With the Olympics just around the corner, turtle researchers are taking advantage of the public’s insatiable hunger for sports in order to save the endangered leatherback turtle. Drexel University and several partners are staging a simulated race across the Pacific to drum up public support for efforts at conservation.
The Great Turtle Race II is a two-week contest, starting today, that tracks 11 turtles as they speed 3,000 miles from two starting points (Indonesia and California) toward the International Date Line. The swiftness of the turtles is an illusion, however. The race is actually a compressed version of migration data that researchers collected last year and this year over several months. They used satellites to track the turtles from a nesting site in Indonesia and from feeding grounds off California, said James Spotila, a professor of environmental science at Drexel and the president of the Leatherback Trust, a conservation organization.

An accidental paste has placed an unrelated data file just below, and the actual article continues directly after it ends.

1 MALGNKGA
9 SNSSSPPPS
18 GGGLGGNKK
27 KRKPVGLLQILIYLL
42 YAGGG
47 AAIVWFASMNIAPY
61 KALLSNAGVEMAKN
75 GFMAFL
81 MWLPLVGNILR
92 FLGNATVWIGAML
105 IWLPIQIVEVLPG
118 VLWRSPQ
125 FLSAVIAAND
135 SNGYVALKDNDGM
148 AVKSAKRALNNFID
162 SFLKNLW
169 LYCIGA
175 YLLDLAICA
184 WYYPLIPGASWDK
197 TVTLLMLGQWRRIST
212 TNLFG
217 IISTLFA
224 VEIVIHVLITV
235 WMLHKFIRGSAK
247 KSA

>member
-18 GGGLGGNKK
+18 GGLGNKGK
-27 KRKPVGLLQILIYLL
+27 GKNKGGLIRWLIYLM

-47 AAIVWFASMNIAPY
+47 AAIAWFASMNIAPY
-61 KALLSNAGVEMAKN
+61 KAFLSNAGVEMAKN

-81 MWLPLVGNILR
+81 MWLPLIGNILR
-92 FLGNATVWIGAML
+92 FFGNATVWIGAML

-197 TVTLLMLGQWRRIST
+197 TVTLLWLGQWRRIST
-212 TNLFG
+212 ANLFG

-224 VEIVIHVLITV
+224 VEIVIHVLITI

Last year’s race attracted more than 250,000 people to the event’s Web site, he said in an interview. In addition to increasing awareness about the plight of the leatherback, the race organizers hope to raise $75,000 to buy a boat for turtle researchers in Indonesia. In addition to Drexel, Kalamazoo College and Indiana University-Purdue University at Fort Wayne are among the race’s sponsors. —Richard Monastersky